Whooping Crane Facts

Inspired by our visit to the International Crane Foundation (ICF), we present a bunch of Whooping Crane facts. Enjoy!

Whooping Crane

  1. Whooping Cranes almost became extinct; they were at a low of only 16 birds
  2. In 2001 ICF became involved in reestablishing an eastern population of Whooping Cranes by using ultralight aircraft to guide young cranes on migration from Wisconsin to Florida.
  3. The Whooping Crane Eastern Partnership (WCEP) was established in 1999 to help conserve these beautiful birds
  4. Whooping Cranes are the tallest flying North American bird
  5. Whoopers today only nest in Wood Buffalo National Park in Canada
  6. They migrate to Aransas National Wildlife Refuge in Texas
  7. A second migratory flock is being trained with ultralight aircraft to fly from Necedah National Wildlife Refuge in Wisconsin to Chassahowitzka National Wildlife Refuge in Florida
  8. The journey is 1200 miles
  9. This trip is slow and often delayed by adverse weather; it can take from 40-90 days to complete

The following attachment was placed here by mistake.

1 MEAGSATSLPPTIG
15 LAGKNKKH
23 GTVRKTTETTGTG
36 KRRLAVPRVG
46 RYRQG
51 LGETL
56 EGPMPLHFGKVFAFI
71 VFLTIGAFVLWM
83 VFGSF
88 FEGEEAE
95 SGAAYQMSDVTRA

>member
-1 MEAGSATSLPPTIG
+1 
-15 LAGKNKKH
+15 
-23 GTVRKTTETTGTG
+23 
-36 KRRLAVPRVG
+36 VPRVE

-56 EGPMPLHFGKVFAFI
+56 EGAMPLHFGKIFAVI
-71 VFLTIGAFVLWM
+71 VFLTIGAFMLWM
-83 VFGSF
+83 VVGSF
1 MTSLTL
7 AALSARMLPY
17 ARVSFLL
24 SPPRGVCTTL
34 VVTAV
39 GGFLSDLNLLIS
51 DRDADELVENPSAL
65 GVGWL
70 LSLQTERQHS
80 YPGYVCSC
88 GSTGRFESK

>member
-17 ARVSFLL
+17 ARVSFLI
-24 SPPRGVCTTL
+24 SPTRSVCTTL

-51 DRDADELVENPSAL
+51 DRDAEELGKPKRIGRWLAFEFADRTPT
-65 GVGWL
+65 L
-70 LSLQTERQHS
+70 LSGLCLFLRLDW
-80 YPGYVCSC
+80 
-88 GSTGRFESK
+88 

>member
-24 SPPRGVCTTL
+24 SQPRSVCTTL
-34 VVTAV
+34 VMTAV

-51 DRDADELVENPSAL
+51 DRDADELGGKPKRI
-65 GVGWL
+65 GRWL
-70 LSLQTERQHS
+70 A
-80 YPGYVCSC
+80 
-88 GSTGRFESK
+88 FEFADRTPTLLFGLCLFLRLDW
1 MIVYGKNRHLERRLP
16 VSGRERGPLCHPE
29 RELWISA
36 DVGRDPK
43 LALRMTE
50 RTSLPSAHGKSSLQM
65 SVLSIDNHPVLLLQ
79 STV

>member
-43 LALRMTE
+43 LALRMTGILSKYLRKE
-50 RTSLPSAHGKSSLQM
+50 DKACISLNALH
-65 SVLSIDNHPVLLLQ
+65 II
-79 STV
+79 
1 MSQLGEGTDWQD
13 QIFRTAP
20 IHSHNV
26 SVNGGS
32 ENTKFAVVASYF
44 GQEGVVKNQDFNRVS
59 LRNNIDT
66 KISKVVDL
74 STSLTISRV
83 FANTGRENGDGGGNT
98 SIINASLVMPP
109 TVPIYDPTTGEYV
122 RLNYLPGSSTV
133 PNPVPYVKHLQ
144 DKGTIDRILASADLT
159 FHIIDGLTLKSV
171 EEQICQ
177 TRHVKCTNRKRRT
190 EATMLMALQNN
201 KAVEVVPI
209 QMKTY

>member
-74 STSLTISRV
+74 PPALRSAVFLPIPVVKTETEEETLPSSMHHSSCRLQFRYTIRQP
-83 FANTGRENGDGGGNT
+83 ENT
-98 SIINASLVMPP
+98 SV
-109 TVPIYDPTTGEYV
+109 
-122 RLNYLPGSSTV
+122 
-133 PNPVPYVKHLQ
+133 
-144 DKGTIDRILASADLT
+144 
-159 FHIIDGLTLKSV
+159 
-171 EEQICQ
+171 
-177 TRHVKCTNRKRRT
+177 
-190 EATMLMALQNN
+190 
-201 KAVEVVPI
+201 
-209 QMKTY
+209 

10. Once the cranes make the trip once they are able to return unguided the following breeding season
  11. This trip only takes 7-10 days
  12. As of 2006 the flock numbered over 60 birds
  13. Whooping Cranes are the least abundant (and highly endangered)
  14. In 1989 “…the Patuxent Wildlife Research Center, home to nearly all captive whooping cranes, sent half of their flock to ICF.” – ICF
  15. In 2006 ICF launched Three White Cranes, Two Flyways, One World education project to connect Siberian and Red-crowned Cranes with Whooping Cranes on an educational/conservation front.
  16. Whooping Cranes have been recorded to fly 500 miles in one day
  17. Whooping Crane chicks sleep standing up
  18. Thanks to amazing conservation efforts, Whooping Crane populations are increasing and now number around 400

Have a Whooping Crane fact you want to share? Let us know!! Much of these facts are from the International Crane Foundation’s excellent website.

3 thoughts on “Whooping Crane Facts

  1. We’ve always had Sandhill Cranes but a couple weeks ago I saw a white Crane amongst them so I assume its a Whooping Crane but not sure. It is a beautiful bird!!! I live near Cadott, Wi.

Leave a Reply

Your email address will not be published. Required fields are marked *